Different types of rosaries have been used throughout history and in many cultures. Shamans, Buddhists, Hindus, Muslims, Wiccans (witches), and other Pagan religions used them, and still do today. By no means is the rosary a biblical concept, but sad to say, rosaries are even sometimes used by some who claim to follow Jesus Christ: Catholics, Eastern Orthodox, Anglicans, Episcopalians, and even some Lutherans and Methodists. But this article will deal specifically with the Catholic rosary.
The word “rosary” comes from the Latin term “rosarium,” meaning “rose garden,” and later came to mean “garland of roses.” The traditional Catholic rosary is a stringed loop of different-sized beads (each bead representing a particular prayer) with a crucifix (cross) on the end. The beads are used to keep track of the number of prayers said during the many repetitions. Rosaries are not only used to make supplication (prayer requests), but are also supposedly an aid to “contemplative prayer.” They are sometimes worn around the neck, and can often be seen hanging from a vehicle’s rearview mirror.
DEVOTED TO MARY
The first, and greatest, problem with the Catholic rosary is its frequent repetition of the “Hail Mary” prayer. It is a fact that this rosary is dedicated to the veneration of the “Virgin Mary.” The 1994 Catechism of the Catholic Church says:
The liturgical feasts dedicated to the Mother of God and Marian prayer, such as the rosary, an "epitome of the whole Gospel," express this devotion to the Virgin Mary. (CCC #971)
If there is any doubt as to the purpose of the Catholic rosary, and its devotion to Mary, read the following quotes from “Rosarium Virginis Mariae,” an official “apostolic” letter on the rosary, written by former Pope John Paul II:
…With the Rosary, the Christian people sit at the school of Mary... Through the Rosary the faithful receive abundant grace, as though from the very hands of the Mother of the Redeemer… In the recitation of the Rosary, the Christian community enters into contact with the memories and the contemplative gaze of Mary… In this process of being conformed to Christ in the Rosary, we entrust ourselves in a special way to the maternal care of the Blessed Virgin... Never as in the Rosary do the life of Jesus and that of Mary appear so deeply joined… The Rosary is both meditation and supplication. Insistent prayer to the Mother of God is based on confidence that her maternal intercession can obtain all things from the heart of her Son… The Rosary is at the service of this ideal; it offers the “secret” which leads easily to a profound and inward knowledge of Christ. We might call it Mary's way… To pray the Rosary is to hand over our burdens to the merciful hearts of Christ and his Mother…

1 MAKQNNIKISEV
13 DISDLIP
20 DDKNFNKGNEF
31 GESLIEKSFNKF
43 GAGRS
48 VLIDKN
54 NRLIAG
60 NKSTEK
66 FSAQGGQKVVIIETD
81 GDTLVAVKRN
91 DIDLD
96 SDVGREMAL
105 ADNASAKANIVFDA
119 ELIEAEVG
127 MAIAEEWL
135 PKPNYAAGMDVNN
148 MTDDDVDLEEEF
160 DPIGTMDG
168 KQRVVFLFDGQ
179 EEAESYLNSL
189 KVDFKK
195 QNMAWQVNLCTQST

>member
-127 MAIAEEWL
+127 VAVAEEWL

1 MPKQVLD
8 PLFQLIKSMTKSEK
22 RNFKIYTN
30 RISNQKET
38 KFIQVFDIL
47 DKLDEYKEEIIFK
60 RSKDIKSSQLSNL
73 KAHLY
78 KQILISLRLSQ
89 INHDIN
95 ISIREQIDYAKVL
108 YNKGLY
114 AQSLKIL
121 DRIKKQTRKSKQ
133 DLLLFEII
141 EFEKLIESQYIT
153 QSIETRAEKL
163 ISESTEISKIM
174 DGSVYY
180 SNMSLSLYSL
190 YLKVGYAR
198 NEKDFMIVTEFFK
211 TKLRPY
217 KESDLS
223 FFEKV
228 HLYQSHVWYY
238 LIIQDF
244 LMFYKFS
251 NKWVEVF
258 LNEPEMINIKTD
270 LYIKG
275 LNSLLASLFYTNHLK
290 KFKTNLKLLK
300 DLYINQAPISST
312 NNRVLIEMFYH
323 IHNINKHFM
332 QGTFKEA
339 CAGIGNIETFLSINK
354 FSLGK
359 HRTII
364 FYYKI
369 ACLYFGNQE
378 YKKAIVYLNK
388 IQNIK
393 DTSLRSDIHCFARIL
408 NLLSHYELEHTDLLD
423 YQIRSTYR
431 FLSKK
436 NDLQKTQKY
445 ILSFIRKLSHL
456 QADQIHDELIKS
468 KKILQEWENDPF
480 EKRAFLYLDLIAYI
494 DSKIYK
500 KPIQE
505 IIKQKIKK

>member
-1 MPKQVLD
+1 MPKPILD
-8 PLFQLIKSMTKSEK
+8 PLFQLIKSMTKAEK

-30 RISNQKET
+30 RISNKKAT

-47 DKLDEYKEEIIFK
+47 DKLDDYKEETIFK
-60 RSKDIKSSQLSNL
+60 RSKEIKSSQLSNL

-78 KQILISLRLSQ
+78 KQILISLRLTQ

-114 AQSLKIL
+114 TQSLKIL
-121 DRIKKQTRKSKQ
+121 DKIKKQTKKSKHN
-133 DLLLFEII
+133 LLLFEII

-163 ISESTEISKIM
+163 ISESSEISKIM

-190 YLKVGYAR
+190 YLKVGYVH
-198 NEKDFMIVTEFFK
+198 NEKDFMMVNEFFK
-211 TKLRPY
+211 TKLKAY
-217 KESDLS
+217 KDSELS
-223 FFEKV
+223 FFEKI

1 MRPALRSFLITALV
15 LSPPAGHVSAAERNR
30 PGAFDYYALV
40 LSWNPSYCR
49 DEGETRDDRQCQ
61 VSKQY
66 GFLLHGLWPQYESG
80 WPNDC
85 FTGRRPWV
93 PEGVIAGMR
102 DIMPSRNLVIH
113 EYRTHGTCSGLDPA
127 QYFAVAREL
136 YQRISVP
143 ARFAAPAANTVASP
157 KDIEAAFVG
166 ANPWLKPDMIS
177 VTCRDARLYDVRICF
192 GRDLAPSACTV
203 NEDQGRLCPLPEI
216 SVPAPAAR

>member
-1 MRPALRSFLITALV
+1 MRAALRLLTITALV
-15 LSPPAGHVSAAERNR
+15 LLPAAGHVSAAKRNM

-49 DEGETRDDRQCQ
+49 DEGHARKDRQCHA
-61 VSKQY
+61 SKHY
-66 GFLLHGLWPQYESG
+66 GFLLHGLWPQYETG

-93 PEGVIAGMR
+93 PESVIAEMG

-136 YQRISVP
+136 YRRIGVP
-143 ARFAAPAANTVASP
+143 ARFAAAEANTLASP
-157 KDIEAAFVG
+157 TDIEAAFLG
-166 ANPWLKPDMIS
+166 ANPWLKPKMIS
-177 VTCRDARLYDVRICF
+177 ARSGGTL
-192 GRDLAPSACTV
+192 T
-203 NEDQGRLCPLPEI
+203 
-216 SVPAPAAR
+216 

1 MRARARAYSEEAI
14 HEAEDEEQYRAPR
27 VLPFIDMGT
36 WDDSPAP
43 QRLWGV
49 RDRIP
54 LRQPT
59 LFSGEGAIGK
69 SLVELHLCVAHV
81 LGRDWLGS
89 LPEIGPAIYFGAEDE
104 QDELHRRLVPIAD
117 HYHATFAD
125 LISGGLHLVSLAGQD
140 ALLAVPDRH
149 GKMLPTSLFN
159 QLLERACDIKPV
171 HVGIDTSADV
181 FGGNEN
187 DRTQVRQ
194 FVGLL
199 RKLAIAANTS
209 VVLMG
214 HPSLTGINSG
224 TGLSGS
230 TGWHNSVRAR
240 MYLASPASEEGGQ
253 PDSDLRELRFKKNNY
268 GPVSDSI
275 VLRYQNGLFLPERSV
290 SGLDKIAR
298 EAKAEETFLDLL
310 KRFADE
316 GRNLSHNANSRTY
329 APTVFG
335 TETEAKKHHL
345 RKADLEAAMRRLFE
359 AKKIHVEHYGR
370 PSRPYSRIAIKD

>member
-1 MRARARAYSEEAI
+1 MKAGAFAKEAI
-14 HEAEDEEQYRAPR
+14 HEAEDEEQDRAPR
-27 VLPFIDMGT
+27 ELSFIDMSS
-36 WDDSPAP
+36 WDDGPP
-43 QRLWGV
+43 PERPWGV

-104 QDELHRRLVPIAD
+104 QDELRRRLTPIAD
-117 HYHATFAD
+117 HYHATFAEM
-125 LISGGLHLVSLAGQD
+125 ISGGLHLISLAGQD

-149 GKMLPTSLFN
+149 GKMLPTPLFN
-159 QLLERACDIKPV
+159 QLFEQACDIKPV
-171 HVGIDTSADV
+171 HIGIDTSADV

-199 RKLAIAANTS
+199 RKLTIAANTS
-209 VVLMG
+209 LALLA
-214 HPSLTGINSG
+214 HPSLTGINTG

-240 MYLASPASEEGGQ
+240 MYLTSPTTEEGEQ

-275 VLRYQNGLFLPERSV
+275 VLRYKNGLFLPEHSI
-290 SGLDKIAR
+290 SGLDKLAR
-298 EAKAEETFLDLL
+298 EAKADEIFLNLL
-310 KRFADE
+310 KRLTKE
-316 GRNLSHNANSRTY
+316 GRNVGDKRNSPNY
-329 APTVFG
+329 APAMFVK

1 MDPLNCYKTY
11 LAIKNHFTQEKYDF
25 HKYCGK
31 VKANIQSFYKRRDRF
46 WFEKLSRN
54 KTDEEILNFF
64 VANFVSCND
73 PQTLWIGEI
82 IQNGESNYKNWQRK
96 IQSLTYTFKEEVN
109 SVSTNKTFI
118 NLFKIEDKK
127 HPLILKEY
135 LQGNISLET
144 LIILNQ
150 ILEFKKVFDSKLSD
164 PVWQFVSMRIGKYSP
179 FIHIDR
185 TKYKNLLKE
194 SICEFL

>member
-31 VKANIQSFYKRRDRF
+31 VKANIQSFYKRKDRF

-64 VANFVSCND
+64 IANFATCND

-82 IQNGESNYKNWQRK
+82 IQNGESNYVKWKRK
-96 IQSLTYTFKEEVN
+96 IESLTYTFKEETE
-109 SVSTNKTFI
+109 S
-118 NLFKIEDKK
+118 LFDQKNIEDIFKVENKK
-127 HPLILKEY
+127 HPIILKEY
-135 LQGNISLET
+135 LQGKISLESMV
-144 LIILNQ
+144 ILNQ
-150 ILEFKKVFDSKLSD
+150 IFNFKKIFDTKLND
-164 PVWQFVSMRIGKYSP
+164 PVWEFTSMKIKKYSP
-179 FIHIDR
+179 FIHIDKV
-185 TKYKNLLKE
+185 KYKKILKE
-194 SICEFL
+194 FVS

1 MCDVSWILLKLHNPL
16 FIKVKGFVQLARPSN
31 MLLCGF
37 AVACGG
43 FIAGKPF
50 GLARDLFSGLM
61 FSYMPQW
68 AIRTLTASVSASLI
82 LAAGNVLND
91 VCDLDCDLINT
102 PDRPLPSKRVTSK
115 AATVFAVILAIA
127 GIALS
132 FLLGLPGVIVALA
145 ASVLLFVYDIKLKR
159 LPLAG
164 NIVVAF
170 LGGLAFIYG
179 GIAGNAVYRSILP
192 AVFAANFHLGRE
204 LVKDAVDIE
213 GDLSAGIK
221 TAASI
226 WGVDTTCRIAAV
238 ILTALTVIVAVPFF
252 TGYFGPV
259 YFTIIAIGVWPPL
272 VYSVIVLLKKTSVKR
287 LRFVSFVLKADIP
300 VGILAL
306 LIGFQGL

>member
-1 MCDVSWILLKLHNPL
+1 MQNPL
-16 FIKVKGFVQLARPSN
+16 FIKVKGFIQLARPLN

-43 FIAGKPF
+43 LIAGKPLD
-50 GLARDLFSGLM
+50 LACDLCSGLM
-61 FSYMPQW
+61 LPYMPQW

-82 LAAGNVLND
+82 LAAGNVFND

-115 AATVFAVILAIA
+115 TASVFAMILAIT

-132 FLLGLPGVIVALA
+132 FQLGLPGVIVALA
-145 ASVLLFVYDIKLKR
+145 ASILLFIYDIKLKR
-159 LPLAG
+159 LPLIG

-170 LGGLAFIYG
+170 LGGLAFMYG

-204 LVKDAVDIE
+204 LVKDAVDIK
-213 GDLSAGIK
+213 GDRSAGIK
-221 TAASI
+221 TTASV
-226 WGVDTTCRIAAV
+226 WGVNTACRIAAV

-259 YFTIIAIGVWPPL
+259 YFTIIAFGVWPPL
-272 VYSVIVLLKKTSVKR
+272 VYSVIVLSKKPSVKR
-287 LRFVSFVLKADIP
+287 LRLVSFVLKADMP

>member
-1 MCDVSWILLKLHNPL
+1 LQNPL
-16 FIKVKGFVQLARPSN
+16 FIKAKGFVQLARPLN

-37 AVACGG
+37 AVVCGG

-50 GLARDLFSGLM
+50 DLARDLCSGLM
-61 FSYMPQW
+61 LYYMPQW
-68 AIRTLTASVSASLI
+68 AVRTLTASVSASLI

This is totally unscriptural, and should be deeply disturbing to every true, God-fearing Christian. Nowhere, in all of Scripture, are we encouraged to pray to ANYONE other than God. Prayer to anyone else is nothing short of idolatry. The Psalmist said of God, “Whom have I in heaven BUT THEE? And there is none upon earth that I desire beside thee. (Psalm 73:25) This point, alone, should cause every Catholic to put away his rosary and leave the Catholic Church.
Furthermore, the great majority of the rosary’s prayers are “Hail Mary’s,” (which request her “help”). But the Catholic Church has given Mary a role that Scripture does not give her. The Bible nowhere tells us of Mary, or anyone else, who intercedes for us from Heaven, with the exception of Jesus Christ, Himself (Romans 8:34). We are never told that Mary prays for us, and the Bible will never encourage us to pray to her. Let us remember that the Lord God is a jealous God (Exodus 20:5; 34:14; Deuteronomy 6:15).
Another prayer that is recited in the rosary is the “Lord’s Prayer” (or the “Our Father”). Catholics will often be quick to point out that this prayer is found in the Bible (Matthew 6:9-13). Although it is in the Bible, it was never meant to be used as a specific FORMULA (a fixed, mechanical prayer to be repeated over and over), but rather, as an outline, a guide, as an example of how to pray.
But, because of its specific number of repetitions, reciting the rosary more closely resembles some sort of self-hypnosis technique, or the casting of a spell, rather than any prayer request found in the Bible. Using the rosary is worship that is reduced to a formula, which is not true worship of God at all. (John 4:23-24)